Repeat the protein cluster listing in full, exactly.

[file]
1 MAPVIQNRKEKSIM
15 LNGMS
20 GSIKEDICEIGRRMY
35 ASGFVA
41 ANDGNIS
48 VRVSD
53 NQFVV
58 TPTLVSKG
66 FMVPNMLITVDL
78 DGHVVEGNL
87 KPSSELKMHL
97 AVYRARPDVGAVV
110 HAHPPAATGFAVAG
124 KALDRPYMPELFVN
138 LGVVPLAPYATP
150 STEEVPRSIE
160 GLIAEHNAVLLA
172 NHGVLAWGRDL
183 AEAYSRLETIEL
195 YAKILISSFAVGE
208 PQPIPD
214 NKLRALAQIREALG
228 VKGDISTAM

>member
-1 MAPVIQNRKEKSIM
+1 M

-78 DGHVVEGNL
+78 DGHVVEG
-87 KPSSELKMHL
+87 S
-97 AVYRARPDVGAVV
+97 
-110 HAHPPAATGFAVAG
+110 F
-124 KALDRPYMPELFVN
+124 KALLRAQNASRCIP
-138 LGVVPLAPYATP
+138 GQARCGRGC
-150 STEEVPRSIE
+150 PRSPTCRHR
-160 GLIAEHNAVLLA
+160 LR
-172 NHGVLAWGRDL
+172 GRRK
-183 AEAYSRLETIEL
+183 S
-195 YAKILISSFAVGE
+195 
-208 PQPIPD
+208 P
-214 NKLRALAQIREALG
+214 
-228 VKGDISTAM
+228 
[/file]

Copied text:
1 MAPVIQNRKEKSIM
15 LNGMS
20 GSIKEDICEIGRRMY
35 ASGFVA
41 ANDGNIS
48 VRVSD
53 NQFVV
58 TPTLVSKG
66 FMVPNMLITVDL
78 DGHVVEGNL
87 KPSSELKMHL
97 AVYRARPDVGAVV
110 HAHPPAATGFAVAG
124 KALDRPYMPELFVN
138 LGVVPLAPYATP
150 STEEVPRSIE
160 GLIAEHNAVLLA
172 NHGVLAWGRDL
183 AEAYSRLETIEL
195 YAKILISSFAVGE
208 PQPIPD
214 NKLRALAQIREALG
228 VKGDISTAM

>member
-1 MAPVIQNRKEKSIM
+1 M

-78 DGHVVEGNL
+78 DGHVVEG
-87 KPSSELKMHL
+87 S
-97 AVYRARPDVGAVV
+97 
-110 HAHPPAATGFAVAG
+110 F
-124 KALDRPYMPELFVN
+124 KALLRAQNASRCIP
-138 LGVVPLAPYATP
+138 GQARCGRGC
-150 STEEVPRSIE
+150 PRSPTCRHR
-160 GLIAEHNAVLLA
+160 LR
-172 NHGVLAWGRDL
+172 GRRK
-183 AEAYSRLETIEL
+183 S
-195 YAKILISSFAVGE
+195 
-208 PQPIPD
+208 P
-214 NKLRALAQIREALG
+214 
-228 VKGDISTAM
+228 